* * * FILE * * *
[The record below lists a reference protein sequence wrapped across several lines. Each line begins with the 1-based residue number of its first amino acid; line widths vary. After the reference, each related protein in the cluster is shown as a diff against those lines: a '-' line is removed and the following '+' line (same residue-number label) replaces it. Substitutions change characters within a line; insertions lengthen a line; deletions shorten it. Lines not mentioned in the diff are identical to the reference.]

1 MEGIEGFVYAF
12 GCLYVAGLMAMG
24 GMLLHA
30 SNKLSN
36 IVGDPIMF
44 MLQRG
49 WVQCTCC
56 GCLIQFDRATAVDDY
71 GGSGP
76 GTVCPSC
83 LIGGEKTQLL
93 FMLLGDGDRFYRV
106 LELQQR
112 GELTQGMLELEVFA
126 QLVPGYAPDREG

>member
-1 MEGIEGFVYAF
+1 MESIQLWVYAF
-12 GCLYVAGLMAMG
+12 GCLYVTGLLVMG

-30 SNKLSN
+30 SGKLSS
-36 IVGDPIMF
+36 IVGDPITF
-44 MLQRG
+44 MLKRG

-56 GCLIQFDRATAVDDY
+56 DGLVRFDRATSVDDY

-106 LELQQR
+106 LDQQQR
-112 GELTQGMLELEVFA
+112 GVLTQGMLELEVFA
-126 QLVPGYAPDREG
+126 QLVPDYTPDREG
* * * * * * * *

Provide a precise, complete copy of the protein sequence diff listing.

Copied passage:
[The record below lists a reference protein sequence wrapped across several lines. Each line begins with the 1-based residue number of its first amino acid; line widths vary. After the reference, each related protein in the cluster is shown as a diff against those lines: a '-' line is removed and the following '+' line (same residue-number label) replaces it. Substitutions change characters within a line; insertions lengthen a line; deletions shorten it. Lines not mentioned in the diff are identical to the reference.]

1 MEGIEGFVYAF
12 GCLYVAGLMAMG
24 GMLLHA
30 SNKLSN
36 IVGDPIMF
44 MLQRG
49 WVQCTCC
56 GCLIQFDRATAVDDY
71 GGSGP
76 GTVCPSC
83 LIGGEKTQLL
93 FMLLGDGDRFYRV
106 LELQQR
112 GELTQGMLELEVFA
126 QLVPGYAPDREG

>member
-1 MEGIEGFVYAF
+1 MESIQLWVYAF
-12 GCLYVAGLMAMG
+12 GCLYVTGLLVMG

-30 SNKLSN
+30 SGKLSS
-36 IVGDPIMF
+36 IVGDPITF
-44 MLQRG
+44 MLKRG

-56 GCLIQFDRATAVDDY
+56 DGLVRFDRATSVDDY

-106 LELQQR
+106 LDQQQR
-112 GELTQGMLELEVFA
+112 GVLTQGMLELEVFA
-126 QLVPGYAPDREG
+126 QLVPDYTPDREG